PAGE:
## Tuesday, January 17, 2017

### Euler's Method...

 From Notes on Diffy Qs: Differential Equations for Engineers, by Jirí Lebl
"What if we want to find the value of the solution at some particular x? Or perhaps we want to produce a graph of the solution to inspect the behavior. In this section we will learn about the basics of numerical approximation of solutions.

The simplest method for approximating a solution is Euler’s method. It works as follows: We take x0 and compute the slope k = f (x0; y0). The slope is the change in y per unit change in x. We follow the line for an interval of length h on the x axis. Hence if y = y0 at x0, then we will say that y1 (the approximate value of y at x1 = x0 + h) will be y1 = y0 + hk. Rinse, repeat! That is, compute x2 and y2 using x1 and y1." See Notes on Diffy Qs above (under graphic)

Topics: Differential Equations, Diversity in Science, Mathematics, Women in Science

Okay, this is the LAST time I'll talk about Hidden Figures (although I did order the book).

Not to spoil it for you, but Dr. Katherine Johnson (played by Taraji P. Henson) mentioned an "old method" of mathematics. What both the actress and NASA scientist referred to is something you're taught usually sophomore year in a STEM major. Euler's Method is named after Leonhard Euler, and it's used to numerically approximate differential equations, something in the movie and the embed below alludes to is now done by what we now know as computers (the laptop kind, not female mathematicians).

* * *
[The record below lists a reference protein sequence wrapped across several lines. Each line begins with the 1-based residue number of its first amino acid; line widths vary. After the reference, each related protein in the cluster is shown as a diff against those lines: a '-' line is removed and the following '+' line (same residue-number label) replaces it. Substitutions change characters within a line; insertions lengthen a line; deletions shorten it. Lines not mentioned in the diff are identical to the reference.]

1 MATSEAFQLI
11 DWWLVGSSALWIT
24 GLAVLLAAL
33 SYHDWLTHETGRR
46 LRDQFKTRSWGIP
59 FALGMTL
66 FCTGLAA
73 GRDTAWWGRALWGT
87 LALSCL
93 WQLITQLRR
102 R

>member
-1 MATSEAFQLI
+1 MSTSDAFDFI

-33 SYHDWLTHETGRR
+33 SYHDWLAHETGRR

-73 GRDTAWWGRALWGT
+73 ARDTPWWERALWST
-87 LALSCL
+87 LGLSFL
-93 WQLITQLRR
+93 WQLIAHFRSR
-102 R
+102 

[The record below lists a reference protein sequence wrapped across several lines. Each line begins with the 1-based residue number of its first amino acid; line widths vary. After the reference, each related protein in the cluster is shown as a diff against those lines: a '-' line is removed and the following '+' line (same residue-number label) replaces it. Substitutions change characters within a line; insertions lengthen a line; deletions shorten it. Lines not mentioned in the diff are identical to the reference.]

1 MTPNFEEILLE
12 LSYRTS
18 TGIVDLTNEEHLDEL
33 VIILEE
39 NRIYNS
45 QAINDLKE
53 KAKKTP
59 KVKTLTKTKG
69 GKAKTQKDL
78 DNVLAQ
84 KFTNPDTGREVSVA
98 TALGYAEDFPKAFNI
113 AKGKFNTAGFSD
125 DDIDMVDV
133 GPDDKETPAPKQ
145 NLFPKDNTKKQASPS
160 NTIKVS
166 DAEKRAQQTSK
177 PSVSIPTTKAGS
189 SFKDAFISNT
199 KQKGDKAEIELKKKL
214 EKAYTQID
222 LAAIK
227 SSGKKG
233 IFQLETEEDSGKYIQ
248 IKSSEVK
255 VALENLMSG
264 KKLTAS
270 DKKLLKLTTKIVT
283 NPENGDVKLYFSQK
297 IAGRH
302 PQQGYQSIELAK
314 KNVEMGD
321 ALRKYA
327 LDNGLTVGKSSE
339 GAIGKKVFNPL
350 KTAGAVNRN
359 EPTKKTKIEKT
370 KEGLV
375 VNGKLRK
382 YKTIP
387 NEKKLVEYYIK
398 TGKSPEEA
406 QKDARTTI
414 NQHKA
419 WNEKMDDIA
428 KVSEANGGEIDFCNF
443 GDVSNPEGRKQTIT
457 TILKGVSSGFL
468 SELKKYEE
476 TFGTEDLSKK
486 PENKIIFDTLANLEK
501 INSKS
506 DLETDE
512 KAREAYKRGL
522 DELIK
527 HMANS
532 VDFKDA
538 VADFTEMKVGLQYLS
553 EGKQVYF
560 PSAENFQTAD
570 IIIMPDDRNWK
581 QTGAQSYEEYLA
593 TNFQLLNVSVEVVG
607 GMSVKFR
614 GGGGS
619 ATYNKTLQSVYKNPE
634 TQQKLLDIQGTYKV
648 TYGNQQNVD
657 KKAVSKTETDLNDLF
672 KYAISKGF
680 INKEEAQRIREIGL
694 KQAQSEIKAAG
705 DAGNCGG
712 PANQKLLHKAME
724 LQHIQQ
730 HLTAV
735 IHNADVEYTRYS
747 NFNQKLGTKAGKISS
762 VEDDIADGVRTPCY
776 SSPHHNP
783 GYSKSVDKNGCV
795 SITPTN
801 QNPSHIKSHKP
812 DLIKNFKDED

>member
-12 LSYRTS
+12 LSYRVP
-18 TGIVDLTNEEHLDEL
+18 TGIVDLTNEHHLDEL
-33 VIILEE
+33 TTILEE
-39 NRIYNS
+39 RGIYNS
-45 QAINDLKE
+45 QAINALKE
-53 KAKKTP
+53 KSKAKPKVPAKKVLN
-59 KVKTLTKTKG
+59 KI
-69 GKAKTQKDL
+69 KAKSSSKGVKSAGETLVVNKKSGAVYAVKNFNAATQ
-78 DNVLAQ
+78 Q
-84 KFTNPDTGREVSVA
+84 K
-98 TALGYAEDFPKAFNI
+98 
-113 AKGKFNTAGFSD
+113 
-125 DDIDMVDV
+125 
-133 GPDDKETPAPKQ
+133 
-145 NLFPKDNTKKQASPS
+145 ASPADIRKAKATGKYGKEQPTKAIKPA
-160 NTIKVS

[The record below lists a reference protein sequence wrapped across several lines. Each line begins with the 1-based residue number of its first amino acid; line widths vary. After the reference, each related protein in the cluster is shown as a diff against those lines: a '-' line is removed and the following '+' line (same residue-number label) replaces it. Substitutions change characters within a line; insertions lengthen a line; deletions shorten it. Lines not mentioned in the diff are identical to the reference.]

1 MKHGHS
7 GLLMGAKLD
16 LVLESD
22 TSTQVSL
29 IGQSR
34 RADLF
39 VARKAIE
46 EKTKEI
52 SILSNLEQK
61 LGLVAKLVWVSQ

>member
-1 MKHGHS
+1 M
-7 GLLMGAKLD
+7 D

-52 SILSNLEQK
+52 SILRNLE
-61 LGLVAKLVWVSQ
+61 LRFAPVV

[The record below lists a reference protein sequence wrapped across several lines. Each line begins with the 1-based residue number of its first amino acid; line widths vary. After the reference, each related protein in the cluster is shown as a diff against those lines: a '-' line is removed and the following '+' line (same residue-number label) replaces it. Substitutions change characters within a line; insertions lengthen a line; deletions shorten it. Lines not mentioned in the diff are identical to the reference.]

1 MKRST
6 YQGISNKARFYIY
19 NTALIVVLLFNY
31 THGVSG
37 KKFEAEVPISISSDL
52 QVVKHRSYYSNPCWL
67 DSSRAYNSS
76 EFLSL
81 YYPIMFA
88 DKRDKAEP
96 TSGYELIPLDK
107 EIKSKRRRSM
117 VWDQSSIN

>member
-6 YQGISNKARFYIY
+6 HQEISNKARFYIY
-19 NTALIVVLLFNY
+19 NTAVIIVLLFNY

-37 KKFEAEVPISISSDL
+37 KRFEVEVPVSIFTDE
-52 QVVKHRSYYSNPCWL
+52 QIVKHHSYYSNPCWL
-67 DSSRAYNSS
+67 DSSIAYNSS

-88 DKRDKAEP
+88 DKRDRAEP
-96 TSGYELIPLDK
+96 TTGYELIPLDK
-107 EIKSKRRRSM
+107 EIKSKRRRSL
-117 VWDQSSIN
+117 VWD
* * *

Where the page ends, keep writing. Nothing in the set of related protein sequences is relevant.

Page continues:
It is important to understand the steps, derivation and mathematics behind computer calculation. How do you KNOW it's right? I'm often challenged as to "when I ever use Calculus" at work. Most often they're right, I don't. There's a software package designed with the equations embed within them to literally SPIT out an answer. The program doesn't have imagination nor does it visualize an expected end result. "The answer" is the end of a calculation without any notion of its consequences if incorrect.

Part of its practicality is essentially how the study of mathematics and physics organizes one's thinking. I use systematic approaches to solving just about any problem in life. However in Hidden Figures, it was initially the NASA scientists and eventually Dr. Johnson knowing the mathematics and relying on human insight and intuition that averted catastrophe, not that it doesn't happen when launching humans on the top of essentially systematic staged bombs to achieve Earth orbit.

The old riddle "which came first: the chicken or the egg?" can easily be answered with regards to computers and humans. The Singularity will have a ways yet.

François Arago said of him (Euler) "He calculated just as men breathe, as eagles sustain themselves in the air" (Beckmann 1971, p. 143; Boyer 1968, p. 482). [1]

In a testament to Euler's proficiency in all branches of mathematics, the great French mathematician and celestial mechanic Laplace told his students, "Liesez Euler, Liesez Euler, c'est notre maître à tous" ("Read Euler, read Euler, he is our master in everything" (Beckmann 1971, p. 153). [2]

LA Times: